Consumer incomes have been sapped by the depreciation of the ruble against foreign currencies, Moscow-based Fashion Consulting said in an e-mailed report. Many Russians now spend half their budget on food, leaving less money for clothes, it said. Amid the slowdown, retailers including the U.K.’s New Look and River Island have quit Russia in the past year. Marks & Spencer Group Plc, Sweden’s Stockmann OYJ and Spain’s Mango have reduced the number of stores in the country, while brands such as Supergroup Plc’s Superdry are delaying opening plans.
“You probably won’t see many international brands launching now,” said Nick Hill, who runs the Russian franchise of U.K. department-store chain Debenhams Plc. For Young Russian Designers, Success May Depend on Street Style Stars. Following the steep decline of the ruble at the end of last year, one might think that young Russian designers would have entered a boom period, with their European competition suddenly priced out of the Russian market.
But a weak currency — the ruble has lost some 50 percent of its value to the dollar since oil prices fell and trade sanctions were imposed by Western countries late last year — hasn't been enough. While Russian consumers have certainly cut back on foreign luxury goods as a whole, homegrown labels haven't necessarily been given the home advantage. For one, luxury consumers are still buying foreign goods.
At Tsum, Russia's biggest luxury department store, brands like Dolce & Gabbana and Michael Kors are still among the best sellers. Some Italian labels — for which Mercedes-Benz Fashion Week director Alexander Shumsky alleges Russia represents 50 to 60 percent of business — have adjusted their prices downwards, taking a temporary hit in margins to retain business. Russian Consumers Reflect the Pinch of Economic Sanctions. Photo MOSCOW — The brand-new Avia Park is a glittering testament to the power of the Russian consumer.
A panorama of white tile flooring, under a soaring, six story-tall glass roof, it is the largest mall in Europe, with 377,000 square meters of enclosed space, a 17-screen multiplex, even a 70-foot tall aquarium of tropical fish. There is just one problem: It is a ghost town. Row after row, storefronts are vacant. On a recent evening, a handful of visitors meandered past shops that have opened, but purchases are relatively rare. Amidst the Russian Crisis, a Shift to Domestic Brands? Russia’s Patriotic Fashion Agenda.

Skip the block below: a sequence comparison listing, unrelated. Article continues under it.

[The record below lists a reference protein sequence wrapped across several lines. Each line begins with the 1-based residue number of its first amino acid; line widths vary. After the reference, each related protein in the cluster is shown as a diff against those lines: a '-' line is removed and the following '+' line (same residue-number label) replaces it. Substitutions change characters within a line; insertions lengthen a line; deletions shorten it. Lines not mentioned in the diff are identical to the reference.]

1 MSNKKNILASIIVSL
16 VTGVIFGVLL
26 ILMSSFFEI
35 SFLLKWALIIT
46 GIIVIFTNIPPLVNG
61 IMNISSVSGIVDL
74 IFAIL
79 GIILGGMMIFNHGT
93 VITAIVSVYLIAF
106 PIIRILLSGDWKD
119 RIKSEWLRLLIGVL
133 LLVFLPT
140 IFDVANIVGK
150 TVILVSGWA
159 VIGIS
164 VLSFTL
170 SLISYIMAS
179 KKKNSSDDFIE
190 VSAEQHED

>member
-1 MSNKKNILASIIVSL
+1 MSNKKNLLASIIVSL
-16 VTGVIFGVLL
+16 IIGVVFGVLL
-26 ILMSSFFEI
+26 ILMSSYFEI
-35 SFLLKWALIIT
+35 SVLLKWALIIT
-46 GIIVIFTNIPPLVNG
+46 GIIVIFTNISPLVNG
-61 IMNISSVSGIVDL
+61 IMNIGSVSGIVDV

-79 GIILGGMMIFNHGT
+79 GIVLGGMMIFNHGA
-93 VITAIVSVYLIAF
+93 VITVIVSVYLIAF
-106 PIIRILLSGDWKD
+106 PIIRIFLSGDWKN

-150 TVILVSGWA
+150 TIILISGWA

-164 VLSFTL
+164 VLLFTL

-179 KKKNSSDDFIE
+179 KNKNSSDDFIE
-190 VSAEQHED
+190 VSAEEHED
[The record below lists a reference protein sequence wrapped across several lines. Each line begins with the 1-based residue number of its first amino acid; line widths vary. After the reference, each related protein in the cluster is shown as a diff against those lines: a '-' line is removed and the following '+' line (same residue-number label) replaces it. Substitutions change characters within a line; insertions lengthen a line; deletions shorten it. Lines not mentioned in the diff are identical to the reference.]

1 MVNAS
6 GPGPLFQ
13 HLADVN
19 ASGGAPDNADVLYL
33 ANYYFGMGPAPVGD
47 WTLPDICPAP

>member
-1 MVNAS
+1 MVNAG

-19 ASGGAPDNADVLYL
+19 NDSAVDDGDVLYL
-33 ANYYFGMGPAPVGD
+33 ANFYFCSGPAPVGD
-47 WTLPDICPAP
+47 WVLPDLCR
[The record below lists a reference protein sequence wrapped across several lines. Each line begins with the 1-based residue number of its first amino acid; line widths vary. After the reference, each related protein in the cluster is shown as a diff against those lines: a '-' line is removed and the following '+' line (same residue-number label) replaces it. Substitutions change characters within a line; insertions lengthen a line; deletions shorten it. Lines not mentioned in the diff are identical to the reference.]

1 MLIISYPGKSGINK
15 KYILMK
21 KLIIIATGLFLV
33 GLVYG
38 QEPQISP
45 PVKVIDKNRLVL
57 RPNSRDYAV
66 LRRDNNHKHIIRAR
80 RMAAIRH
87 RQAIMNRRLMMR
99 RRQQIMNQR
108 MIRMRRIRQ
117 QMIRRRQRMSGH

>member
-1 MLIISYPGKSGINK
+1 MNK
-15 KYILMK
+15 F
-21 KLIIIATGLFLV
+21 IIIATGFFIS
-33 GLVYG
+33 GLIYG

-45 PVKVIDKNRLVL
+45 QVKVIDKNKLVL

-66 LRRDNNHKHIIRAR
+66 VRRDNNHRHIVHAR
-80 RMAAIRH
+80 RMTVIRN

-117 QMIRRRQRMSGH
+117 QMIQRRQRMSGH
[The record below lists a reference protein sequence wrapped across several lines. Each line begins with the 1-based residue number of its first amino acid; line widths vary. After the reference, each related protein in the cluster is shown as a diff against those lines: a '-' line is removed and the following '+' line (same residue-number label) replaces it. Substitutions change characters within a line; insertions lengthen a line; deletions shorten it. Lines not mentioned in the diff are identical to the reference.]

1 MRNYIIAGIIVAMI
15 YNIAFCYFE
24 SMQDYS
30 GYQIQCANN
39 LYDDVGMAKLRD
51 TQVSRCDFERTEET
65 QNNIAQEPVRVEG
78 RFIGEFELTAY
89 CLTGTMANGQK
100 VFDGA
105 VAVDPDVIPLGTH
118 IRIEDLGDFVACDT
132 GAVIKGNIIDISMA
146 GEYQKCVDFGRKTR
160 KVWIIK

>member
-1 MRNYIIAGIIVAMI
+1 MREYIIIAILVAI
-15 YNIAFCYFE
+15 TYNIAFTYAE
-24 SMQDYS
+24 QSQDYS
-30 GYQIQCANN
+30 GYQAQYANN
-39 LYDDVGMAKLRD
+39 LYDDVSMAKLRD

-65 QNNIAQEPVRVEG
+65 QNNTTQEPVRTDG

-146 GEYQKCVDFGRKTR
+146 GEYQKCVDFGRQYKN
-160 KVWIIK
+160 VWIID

PETERSBURG, Russia — Russia is going through its most patriotic moment in a generation. On the heels of armed intervention in Syria, Vladimir Putin's approval rating recently rose to a record 90 percent. At the best restaurants in Moscow and St. Petersburg, chefs now brag that they are revisiting traditional Russian dishes, using 100 percent Russian ingredients. Then they quickly add that the latter have been made a lot more common due to international sanctions against the country. Intelligence, Market Pulse. The Rich Don't Drive the Luxury Sector. LONDON, United Kingdom — If luxury spending was indeed driven by the rich, the luxury industry would be a niche sector serving a fortunate few, rather than a dynamic, global business selling to a consumer market measured in millions.
During the past 50 years, a wave of luxury goods consumption has swept across key geographies in the world, moving from Europe to the USA in the 1970s, then Japan in the 1980s, Russia in the 1990s and, in the last 15 years, spreading across Greater China. In each case, the underlying mechanism that has fueled demand for luxury goods has been the same: the emergence of newly created wealth. New ideas, liberalisation, free trade, higher liquidity and investment all bring new opportunities for economic growth. How better to define their new identity than by possessing things other people don’t have.